Recently I received a call from my laboratory questioning a prescription they had received. The patient had two single unit implants on her lower left replacing the first and second molars. ” The prescription says screw retained and we wanted to call and make sure you really wanted screw retained restorations?” I answered that I did indeed want two screw retained restorations and then was curious about why they questioned this prescription so quizzically. The response I received was that they just don’t get asked to do that very much anymore. I’m not sure what the percentage of cement retained to screw retained crowns are placed these days on implants. In the early days of single tooth implants screw retained was the solution, over time we moved to cement retained. I believe there are still clinical situations where one is preferable over the other as they have unique risks and benefits.
Screw Retained Implant Crowns
- Ability to be used with limited inter-occlusal distance
- Absence of cement under the gingival tissues as a potential irritant
- Predictable retention
- Screw access compromise of occlusal function
Cement Retained Implant Crowns
- Passive Fit of the Implant Crown
- Ideal occlusal form
- Flexibility of fixture placement
- Subgingival Cement Line
- Cleaning of Excess Cement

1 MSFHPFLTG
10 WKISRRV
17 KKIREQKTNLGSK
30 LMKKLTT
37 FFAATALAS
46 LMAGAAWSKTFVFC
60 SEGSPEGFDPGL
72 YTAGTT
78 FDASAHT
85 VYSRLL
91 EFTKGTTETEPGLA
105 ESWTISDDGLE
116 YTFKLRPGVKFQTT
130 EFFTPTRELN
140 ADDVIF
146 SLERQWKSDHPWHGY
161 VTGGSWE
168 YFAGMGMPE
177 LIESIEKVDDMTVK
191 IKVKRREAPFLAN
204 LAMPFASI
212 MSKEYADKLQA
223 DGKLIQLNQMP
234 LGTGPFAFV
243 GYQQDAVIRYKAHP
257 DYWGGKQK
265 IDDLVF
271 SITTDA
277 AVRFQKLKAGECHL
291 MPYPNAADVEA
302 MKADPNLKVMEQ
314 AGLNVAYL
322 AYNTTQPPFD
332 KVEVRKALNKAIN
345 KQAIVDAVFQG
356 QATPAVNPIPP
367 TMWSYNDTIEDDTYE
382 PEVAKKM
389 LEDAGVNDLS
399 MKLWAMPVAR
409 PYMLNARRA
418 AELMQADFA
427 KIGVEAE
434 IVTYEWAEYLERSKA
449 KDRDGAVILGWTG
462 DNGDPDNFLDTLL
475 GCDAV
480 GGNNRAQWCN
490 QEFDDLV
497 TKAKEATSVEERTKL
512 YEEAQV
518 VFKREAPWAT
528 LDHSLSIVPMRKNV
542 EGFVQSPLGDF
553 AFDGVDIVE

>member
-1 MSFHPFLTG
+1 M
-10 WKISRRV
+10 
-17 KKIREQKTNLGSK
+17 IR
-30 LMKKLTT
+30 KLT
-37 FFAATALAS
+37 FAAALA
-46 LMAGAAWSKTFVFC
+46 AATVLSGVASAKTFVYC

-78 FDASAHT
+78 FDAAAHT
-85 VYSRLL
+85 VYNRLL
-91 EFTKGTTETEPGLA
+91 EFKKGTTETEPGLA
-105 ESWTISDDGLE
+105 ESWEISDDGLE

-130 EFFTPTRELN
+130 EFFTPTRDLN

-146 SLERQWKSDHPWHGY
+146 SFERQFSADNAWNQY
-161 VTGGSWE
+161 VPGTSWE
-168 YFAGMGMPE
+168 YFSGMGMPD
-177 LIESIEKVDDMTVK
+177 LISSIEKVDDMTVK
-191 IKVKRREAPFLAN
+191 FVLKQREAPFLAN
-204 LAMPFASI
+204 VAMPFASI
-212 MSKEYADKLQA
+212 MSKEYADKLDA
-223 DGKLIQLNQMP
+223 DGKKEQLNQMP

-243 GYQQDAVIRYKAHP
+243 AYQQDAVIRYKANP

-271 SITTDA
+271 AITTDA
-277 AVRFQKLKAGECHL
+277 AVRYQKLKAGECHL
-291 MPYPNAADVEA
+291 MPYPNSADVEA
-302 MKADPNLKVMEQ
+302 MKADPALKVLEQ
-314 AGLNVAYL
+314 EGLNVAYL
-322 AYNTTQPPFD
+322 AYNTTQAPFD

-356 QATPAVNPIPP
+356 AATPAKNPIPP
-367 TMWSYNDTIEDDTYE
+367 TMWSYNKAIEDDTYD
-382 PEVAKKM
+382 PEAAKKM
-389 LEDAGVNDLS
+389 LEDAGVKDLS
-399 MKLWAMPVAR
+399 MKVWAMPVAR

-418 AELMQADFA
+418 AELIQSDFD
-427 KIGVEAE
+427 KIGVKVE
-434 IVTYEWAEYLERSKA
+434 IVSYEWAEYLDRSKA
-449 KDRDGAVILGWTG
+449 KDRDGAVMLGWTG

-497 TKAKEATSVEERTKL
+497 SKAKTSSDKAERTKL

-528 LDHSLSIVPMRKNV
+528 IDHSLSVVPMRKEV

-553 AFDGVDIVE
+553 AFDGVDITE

- Crown Retention
Choosing between the two options requires a knowledge of the clinical situation and both the patient’s and practitioner’s preference.
Borna Rashidi says
What is the minimum occlusal height distance in order to use cement-retained implant crowns?
Lee Ann Brady says
This is a challenging question to answer as the required space varies between implant types and the restorative components you select. If we simply break down the numbers you need a minimum of 2mm for the occlusal table of the crown to have adequate thickness of restorative material. If you are depending on retention form you will need a minimum of 3mm of opposing vertical walls buccal and lingual. Most often the buccal and lingual walls are compromised for the screw access and the margin due to the diameter of the fixture, so to get 3mm you may need 4-5 of actual space for the abutment. If we add this up we are looking at 5-6mm as an absolute minimum and that works only if the abutment parts are available. The difference is that when you have limited space, retention becomes an issue with cement retained because you have to compromise the height of the abutment, this is not an issue with screw retained.
Henry Herrmann says
Thanks for the “pros and cons.” To add my opinion: The biggest problem I have with screw retained is when the contacts are too tight. Adjusting them takes a long time as I have to screw to place, check, unscrew, adjust, repeat. If your lab consistently produces spot on contacts, great! The biggest problem I have with cement retained is in the rare event of screw loosening. Even when mixing a little vaseline with the tempbond, there is usually such good retention the crown is hard to or impossible to retrieve. Then it is time to create an access opening and turn the restoration into screw retained! All that said, if I have two adjacent implants in the posterior with adequate occlusal clearance and any question about the quality of bone and/or parafunction, I will cement splinted crowns to custom abutments.
Paul Feuerstein, DMD says
Why are the contacts too tight? A good lab will not have this issue and, I hate to say this, a digital impression would eliminate this problem.